1 Enter Lil’ Slugger
Tsukiko Sagi (Mamiko Noto) is a designer of plush toy characters. She becomes famous overnight when she crafts the adorable Maromi, a pink dog. However, the success of Maromi places a lot of creative pressure on her and as the higher-ups press her for a new hit design. She finds herself on the brink of emotionally breaking when, on her way home one day, she is attacked by a figure she describes as a young boy with a baseball bat. Detectives Maniwa (Toshihiko Seki) and Ikari (Shozo Iizuka) begin investigating the case while reporter Kawazu (Kenji Utsumi) starts stalking Tsukiko to get more info on the assailant.
While a lot of this episode is setup for the series, right off the bat the series jumps into the subjectivity of perception. A Maromi plush often comes to life and animates in front of Tsukiko and they have conversations. Maromi becomes this soft, comforting figure to Tsukiko as she is caught up the the pressures of expectation. It’s a technique that really sets the tone that the show is just as interested in the interior lives of the characters as much as it is concerned with the plight of their exterior circumstances.
2 The Golden Shoes
Taira Yuuichi (Mayumi Yamaguchi), or Ichi as everyone calls him, is the most popular kid in the sixth grade. He has the best grades, does great in sports, and is a cool cat. However, when word gets out that the assailant known as Shonen Bat wears a red hat and golden skates, all the kids suspect Ichi is the mystery attacker. A game of bullying begins and Ichi begins attributing these acts to Uchiyama Shougo (Makoto Tsumura), the kid who is competing against him for student council president. As Uchiyama tries to reach out as a friend, Ichi’s hatred of him only grows.
This episode is a masterful demonstration in tone. The episode plays Ichi’s fall in broad, comedic tones. When Ichi’s pride leads him to unironically says “I’m so cool,” watching the gradual downfall becomes humorous. While it is at Ichi’s expense, the show also exposes how Ichi is a very conceited and arrogant character who needs to be taken down a notch.
Further exploring the interiority of characters, this episode is peppered with many of Ichi’s daydreams. Here, exposing the deep desires of Ichi reveals his hatred of Ushiyama is to the point of wanting him to be killed by Shonen Bat. But more than that, he also wants to capitalize on the potential death of Ushiyama, exposing the cruelty of this kid’s heart. And when Shonen Bat ends up attacking both Ushiyama and Ichi, the kid finds his wish-fulfillment has been achieved, just not quite as he expected.
3 Double Lips
Strands of Perfect Blue weave themselves into this episode. By day, Chono Harumi (Kotono Mitsuishi) is a research assistant at Jiai University. At night, her alter ego takes over and she becomes Maria, a high-end prostitute. When a colleague proposes to Chono, she tries to shove Maria out of her life, throwing out her clothing, but soon finds the gaps in her memories and evidence left behind suggest that Maria is only growing more defiant as Chono tries to take full control.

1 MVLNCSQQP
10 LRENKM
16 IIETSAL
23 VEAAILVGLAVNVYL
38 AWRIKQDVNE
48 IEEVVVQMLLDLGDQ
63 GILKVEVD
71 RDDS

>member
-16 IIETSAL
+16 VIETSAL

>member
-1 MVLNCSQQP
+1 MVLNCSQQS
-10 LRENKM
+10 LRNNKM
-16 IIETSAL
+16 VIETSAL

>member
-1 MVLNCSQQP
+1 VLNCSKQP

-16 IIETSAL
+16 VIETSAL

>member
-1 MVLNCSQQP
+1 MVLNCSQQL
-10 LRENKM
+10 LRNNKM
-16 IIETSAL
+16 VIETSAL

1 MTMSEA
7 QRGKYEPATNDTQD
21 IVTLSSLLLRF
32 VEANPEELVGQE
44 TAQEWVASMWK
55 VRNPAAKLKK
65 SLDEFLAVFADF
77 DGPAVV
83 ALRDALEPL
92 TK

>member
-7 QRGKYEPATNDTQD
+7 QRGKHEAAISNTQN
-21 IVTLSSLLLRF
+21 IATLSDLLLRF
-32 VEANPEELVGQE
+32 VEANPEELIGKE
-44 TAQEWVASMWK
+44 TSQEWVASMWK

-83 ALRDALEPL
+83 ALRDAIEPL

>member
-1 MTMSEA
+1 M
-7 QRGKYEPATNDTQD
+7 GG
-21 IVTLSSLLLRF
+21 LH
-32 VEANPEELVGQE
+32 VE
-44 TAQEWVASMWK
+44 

These competing personalities allow for a great visual contrast between the two identities. Chono dresses in plain, muted colors in professional business wear: skirts that go past the knees a blouse and a pants suit. In contrast, Maria wear short skirts or thin dresses with plunging neck lines. She also alternates wearing wigs with bright colors and puts on a lot of makeup.
As Chono and Maria compete, the episode explores a modern tension of identity: is a person who they are publicly and professionally or the dark secrets they try to repress and hide? Or ar they simply two separate people who cannot be reconciled. Once again, the show delves into issues of identity and perception. As Maria and Chono battle it out one night in the streets, Shonen Bat strikes again.
4 A Man’s Path
Masami Hirukawa (Toshihiko Nakajima) is a crooked cop with a taste for women, (in fact, he’s one of Maria’s clients). At the same time, he spends his bribe money on building a new house for his wife and daughter, claiming that he’s a family man. However, when he ends up owing the Yakuza money, he begins another life as a thief. Reaching the end of his rope in a dark alley, he begins crying out for someone to stop him. However, when Shonen arrives, Masami ends up taking him down and arresting him.
Once again, the episode explores the secret lives of people. Masami’s cry for help in the last act of the episode brings up an interesting idea: Is Shonen Bat a dark savior to these people? So far, his attacks seem to have relieved people of some sort of burden: the pressure of creativity, the weight of gossip, the demons of a past identity.
I’d also like to talk about the design of the character of Shonen Bat. The most striking feature is the crooked bat, a twisted instrument. The red cap and golden skates also give a splash of color to the otherwise dark and brooding character, a demonstration of the childish characteristics Shonen Bat. But it’s the sadistic, chilling smile that makes Shonen Bat such a memorable figure. Also, the fact that his motives are still unknown makes him a dark mystery that is both off-putting and compelling, something that should repulse us but also makes us morbidly curious.
© 2014 James Blake Ewing